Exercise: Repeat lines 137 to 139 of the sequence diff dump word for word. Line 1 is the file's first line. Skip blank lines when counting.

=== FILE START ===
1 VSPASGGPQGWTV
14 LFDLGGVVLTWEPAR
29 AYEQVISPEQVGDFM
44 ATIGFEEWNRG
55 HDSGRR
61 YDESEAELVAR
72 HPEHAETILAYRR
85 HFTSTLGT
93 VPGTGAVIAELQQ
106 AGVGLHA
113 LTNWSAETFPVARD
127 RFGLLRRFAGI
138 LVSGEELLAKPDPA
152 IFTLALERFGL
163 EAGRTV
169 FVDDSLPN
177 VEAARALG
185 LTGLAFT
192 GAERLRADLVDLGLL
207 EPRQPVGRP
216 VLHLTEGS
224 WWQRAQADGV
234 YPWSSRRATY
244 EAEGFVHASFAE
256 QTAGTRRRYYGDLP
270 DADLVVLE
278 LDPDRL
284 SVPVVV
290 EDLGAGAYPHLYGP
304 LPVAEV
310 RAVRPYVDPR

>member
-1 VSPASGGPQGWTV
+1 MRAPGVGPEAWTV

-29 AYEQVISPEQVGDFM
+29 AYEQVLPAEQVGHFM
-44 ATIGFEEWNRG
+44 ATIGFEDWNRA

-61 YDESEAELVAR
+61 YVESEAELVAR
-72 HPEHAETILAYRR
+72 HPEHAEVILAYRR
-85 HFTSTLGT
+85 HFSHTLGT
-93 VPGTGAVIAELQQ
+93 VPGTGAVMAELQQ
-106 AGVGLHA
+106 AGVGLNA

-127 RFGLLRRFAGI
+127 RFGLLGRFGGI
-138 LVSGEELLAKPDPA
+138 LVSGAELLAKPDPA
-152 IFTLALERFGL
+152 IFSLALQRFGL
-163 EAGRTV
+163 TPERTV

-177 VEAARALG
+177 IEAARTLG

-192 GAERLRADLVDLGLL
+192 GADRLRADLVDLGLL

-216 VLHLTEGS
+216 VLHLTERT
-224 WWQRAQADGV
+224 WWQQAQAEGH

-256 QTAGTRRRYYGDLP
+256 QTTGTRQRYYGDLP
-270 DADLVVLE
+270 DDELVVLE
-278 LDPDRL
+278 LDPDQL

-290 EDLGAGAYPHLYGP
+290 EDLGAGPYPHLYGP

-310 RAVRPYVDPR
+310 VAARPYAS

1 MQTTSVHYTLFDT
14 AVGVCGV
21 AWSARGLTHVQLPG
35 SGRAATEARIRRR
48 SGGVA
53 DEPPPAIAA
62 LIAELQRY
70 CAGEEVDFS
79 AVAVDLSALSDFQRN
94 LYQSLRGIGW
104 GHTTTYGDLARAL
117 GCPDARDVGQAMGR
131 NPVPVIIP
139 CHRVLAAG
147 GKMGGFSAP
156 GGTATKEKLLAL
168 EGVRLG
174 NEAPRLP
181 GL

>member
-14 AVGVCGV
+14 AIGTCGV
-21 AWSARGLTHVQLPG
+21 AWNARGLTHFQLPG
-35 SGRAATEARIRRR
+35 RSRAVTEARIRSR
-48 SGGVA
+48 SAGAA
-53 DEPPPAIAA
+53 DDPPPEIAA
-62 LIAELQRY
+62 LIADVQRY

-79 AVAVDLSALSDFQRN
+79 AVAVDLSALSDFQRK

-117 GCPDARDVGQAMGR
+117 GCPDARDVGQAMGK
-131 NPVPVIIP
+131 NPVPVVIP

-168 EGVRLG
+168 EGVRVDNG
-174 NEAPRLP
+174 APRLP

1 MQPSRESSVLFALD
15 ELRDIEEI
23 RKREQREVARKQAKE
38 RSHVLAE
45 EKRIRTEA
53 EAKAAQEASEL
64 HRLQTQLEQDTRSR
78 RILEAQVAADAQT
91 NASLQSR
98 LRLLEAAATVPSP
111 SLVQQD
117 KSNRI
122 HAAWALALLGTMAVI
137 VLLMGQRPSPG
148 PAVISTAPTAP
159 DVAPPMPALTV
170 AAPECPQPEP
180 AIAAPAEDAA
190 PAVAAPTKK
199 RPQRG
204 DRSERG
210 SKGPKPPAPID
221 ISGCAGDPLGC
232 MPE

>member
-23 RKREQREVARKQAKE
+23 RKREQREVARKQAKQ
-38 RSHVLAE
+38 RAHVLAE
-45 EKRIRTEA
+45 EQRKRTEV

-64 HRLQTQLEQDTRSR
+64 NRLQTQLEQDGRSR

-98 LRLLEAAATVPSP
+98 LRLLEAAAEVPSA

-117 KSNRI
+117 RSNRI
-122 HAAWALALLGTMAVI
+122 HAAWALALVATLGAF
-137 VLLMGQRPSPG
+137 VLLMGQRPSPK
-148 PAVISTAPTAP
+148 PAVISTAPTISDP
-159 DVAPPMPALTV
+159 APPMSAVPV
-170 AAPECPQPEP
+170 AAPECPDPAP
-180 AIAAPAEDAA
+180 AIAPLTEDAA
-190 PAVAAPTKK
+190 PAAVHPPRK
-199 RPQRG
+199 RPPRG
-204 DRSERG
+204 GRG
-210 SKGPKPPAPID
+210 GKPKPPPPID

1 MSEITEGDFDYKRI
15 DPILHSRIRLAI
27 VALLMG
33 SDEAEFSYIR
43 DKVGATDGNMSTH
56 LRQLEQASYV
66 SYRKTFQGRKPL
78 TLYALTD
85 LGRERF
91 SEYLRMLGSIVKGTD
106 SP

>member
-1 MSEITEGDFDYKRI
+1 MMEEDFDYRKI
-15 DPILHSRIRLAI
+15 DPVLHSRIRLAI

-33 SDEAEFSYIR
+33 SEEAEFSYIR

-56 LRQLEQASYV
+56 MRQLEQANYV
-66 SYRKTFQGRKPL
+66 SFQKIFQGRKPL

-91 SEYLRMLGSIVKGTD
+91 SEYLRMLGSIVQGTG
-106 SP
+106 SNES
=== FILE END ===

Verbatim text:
204 DRSERG
210 SKGPKPPAPID
221 ISGCAGDPLGC